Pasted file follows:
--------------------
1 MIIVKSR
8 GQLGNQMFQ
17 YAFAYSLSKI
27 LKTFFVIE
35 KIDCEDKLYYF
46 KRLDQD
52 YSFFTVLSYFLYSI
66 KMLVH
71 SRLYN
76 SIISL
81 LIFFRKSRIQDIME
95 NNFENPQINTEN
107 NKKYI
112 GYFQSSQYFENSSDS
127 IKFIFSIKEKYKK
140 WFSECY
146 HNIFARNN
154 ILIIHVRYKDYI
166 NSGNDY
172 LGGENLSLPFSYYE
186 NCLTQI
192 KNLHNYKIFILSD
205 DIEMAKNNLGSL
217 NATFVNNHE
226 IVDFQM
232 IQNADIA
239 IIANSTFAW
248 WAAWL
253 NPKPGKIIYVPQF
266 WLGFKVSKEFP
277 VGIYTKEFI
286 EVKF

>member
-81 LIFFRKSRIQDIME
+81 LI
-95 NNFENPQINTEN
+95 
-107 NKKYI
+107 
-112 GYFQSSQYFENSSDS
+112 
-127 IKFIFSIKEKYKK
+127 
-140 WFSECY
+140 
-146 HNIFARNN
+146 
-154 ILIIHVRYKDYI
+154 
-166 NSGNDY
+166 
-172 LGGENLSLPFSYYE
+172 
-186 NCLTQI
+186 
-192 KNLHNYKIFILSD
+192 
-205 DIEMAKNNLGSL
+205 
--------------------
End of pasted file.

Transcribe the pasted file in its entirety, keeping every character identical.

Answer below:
1 MIIVKSR
8 GQLGNQMFQ
17 YAFAYSLSKI
27 LKTFFVIE
35 KIDCEDKLYYF
46 KRLDQD
52 YSFFTVLSYFLYSI
66 KMLVH
71 SRLYN
76 SIISL
81 LIFFRKSRIQDIME
95 NNFENPQINTEN
107 NKKYI
112 GYFQSSQYFENSSDS
127 IKFIFSIKEKYKK
140 WFSECY
146 HNIFARNN
154 ILIIHVRYKDYI
166 NSGNDY
172 LGGENLSLPFSYYE
186 NCLTQI
192 KNLHNYKIFILSD
205 DIEMAKNNLGSL
217 NATFVNNHE
226 IVDFQM
232 IQNADIA
239 IIANSTFAW
248 WAAWL
253 NPKPGKIIYVPQF
266 WLGFKVSKEFP
277 VGIYTKEFI
286 EVKF

>member
-81 LIFFRKSRIQDIME
+81 LI
-95 NNFENPQINTEN
+95 
-107 NKKYI
+107 
-112 GYFQSSQYFENSSDS
+112 
-127 IKFIFSIKEKYKK
+127 
-140 WFSECY
+140 
-146 HNIFARNN
+146 
-154 ILIIHVRYKDYI
+154 
-166 NSGNDY
+166 
-172 LGGENLSLPFSYYE
+172 
-186 NCLTQI
+186 
-192 KNLHNYKIFILSD
+192 
-205 DIEMAKNNLGSL
+205 